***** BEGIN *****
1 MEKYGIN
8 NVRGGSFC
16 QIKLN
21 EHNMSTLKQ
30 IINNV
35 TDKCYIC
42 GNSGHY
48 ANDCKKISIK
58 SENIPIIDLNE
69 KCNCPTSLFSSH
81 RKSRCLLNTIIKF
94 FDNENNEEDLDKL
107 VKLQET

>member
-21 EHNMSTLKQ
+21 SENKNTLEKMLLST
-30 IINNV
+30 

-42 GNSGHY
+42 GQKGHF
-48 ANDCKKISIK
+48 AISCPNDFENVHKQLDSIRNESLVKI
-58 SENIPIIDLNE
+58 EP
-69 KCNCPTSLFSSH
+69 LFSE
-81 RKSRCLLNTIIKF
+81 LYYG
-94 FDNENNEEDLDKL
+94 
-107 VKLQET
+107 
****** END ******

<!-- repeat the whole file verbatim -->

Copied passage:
1 MEKYGIN
8 NVRGGSFC
16 QIKLN
21 EHNMSTLKQ
30 IINNV
35 TDKCYIC
42 GNSGHY
48 ANDCKKISIK
58 SENIPIIDLNE
69 KCNCPTSLFSSH
81 RKSRCLLNTIIKF
94 FDNENNEEDLDKL
107 VKLQET

>member
-21 EHNMSTLKQ
+21 SENKNTLEKMLLST
-30 IINNV
+30 

-42 GNSGHY
+42 GQKGHF
-48 ANDCKKISIK
+48 AISCPNDFENVHKQLDSIRNESLVKI
-58 SENIPIIDLNE
+58 EP
-69 KCNCPTSLFSSH
+69 LFSE
-81 RKSRCLLNTIIKF
+81 LYYG
-94 FDNENNEEDLDKL
+94 
-107 VKLQET
+107 